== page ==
For the lucky few, the world's cheapest mortgages are in Lebanon
Ali* shuffles into a home goods shop in Beirut's Basta neighbourhood with a cheque for $25,000. Mohammad, the store's 42-year-old owner, is waiting and smiling - not because the newcomer is making a purchase, but a sale.
In exchange for the cheque, Mohammad produces $4,500 in crisp dollar bills laid out neatly at his desk. "At this rate, it will only be a few months before I finish with my mortgage," the shopkeeper tells Middle East Eye.
The transaction is just one example of those taking place each day in Lebanon, where traders such as Ali connect depositors whose funds have been trapped inside Lebanese banks to buyers with access to fresh US dollars.
'People are clamouring to pay off their mortgage'
- Khalil Debs, deputy group CEO of Bank Audi, Beirut
Since Lebanon's economic crisis erupted in 2019, banks have imposed strict limits on withdrawals. Some desperate Lebanese have taken to holding them up to try and retrieve their savings, others are selling cheques on the black market at a fraction of their value.
By law, banks are required to accept the cheques, which have been dubbed "local dollars" or "lollars". They can't be used to withdraw cash, but can be used to pay off loans at the bank.
The going rate for a "lollar" cheque is about 15 percent, meaning holders of mortgages, or other loans, are getting an 85 percent markdown on their debt.
Mohammad is far from the only one in Lebanon racing to pay off his mortgage, even as the country grapples with what the World Bank says is one of the world's worst economic crises.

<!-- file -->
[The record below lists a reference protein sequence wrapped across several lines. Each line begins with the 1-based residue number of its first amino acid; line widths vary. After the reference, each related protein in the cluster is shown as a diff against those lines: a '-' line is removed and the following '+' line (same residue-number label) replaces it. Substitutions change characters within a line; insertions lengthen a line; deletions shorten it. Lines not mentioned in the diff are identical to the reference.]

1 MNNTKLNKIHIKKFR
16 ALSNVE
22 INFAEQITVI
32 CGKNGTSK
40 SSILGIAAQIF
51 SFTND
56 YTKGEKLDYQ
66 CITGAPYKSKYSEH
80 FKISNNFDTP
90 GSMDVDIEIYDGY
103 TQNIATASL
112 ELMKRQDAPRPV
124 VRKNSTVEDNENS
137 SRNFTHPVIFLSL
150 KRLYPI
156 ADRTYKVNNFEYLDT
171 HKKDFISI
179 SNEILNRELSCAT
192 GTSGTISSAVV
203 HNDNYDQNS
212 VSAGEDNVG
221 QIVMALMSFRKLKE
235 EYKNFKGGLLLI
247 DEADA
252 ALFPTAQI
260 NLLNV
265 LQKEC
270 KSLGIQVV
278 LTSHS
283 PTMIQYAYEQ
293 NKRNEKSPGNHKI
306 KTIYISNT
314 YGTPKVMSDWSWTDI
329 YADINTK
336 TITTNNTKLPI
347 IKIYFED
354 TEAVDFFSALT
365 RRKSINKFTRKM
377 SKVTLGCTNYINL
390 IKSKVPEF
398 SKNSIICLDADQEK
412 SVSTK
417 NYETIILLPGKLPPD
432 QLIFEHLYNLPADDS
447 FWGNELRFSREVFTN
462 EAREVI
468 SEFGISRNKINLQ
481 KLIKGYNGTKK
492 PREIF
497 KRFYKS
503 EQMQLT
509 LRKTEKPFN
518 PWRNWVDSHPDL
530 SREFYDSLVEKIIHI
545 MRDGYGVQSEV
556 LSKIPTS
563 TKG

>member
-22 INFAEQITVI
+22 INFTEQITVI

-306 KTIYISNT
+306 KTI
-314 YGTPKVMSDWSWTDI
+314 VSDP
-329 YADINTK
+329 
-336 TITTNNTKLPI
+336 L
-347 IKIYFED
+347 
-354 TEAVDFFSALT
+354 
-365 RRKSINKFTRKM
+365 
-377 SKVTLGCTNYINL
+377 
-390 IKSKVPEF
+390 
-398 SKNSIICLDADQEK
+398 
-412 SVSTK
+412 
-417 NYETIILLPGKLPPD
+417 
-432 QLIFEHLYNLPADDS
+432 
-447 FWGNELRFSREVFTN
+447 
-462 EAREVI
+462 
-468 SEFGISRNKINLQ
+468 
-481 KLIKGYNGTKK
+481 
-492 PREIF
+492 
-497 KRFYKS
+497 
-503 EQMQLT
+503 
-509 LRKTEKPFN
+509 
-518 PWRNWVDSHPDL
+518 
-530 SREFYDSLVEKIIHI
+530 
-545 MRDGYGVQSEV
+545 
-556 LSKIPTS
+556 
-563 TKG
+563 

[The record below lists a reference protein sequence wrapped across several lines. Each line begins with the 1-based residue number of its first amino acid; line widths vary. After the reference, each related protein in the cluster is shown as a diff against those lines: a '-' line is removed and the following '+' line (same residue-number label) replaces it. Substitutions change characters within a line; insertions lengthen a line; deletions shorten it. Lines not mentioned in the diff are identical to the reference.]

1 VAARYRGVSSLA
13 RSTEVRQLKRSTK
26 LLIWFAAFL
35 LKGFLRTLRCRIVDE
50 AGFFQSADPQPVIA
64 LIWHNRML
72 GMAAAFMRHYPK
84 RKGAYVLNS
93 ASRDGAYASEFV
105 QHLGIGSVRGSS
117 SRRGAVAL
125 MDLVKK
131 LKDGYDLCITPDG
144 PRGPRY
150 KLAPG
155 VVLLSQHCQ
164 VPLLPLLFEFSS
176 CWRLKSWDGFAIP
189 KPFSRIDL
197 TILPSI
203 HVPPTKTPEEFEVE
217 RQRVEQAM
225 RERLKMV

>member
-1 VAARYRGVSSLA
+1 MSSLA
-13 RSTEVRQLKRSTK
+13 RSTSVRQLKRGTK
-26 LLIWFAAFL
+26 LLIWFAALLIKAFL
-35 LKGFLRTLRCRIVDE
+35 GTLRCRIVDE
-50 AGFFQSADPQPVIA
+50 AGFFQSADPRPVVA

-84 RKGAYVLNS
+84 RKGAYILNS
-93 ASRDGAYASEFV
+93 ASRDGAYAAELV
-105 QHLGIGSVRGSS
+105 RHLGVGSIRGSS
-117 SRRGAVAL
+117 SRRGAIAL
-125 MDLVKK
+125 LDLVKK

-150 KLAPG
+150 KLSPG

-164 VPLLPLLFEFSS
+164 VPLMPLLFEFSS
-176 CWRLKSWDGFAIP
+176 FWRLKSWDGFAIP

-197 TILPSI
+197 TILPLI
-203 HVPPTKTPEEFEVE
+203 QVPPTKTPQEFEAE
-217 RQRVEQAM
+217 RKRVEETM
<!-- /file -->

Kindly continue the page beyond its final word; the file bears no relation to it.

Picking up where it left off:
"We have prepayments every day. This is the reality," Khalil Debs, deputy group CEO of Bank Audi, one of Lebanon's largest banks, told MEE in an interview from the company's boarded-up headquarters in downtown Beirut.
"An official from the French housing ministry visited and asked about advising us on helping to protect homeowners. I told him 'what are you talking about? People are clamouring to pay off their mortgage', he was shocked," Debs said.
Borrowers are 'the lucky ones'
At Bank Audi, about 94 percent of all mortgages denominated in US dollars have been settled, Debs said.
"Before the crisis, our housing loan portfolio in foreign currency was $1bn, today it's at about $50m - we've been totally wiped out."
Two regional bank managers who spoke with MEE on condition of anonymity said their banks had already closed all mortgages denominated in US dollars.
"Everyone has paid off their debt. Only in Lebanon," one bank mangaer told MEE. "We are in a financial crisis with no foreclosures. I wish I had a mortgage."
Those who borrowed in Lebanese pounds have seen their debt practically evaporate. The impoverished Mediterranean country's currency has lost more than 95 percent of its value against the US dollar. But Lebanon has not created a uniform exchange rate.
'We are in a financial crisis with no foreclosures. I wish I had a mortgage'
- Lebanese bank manager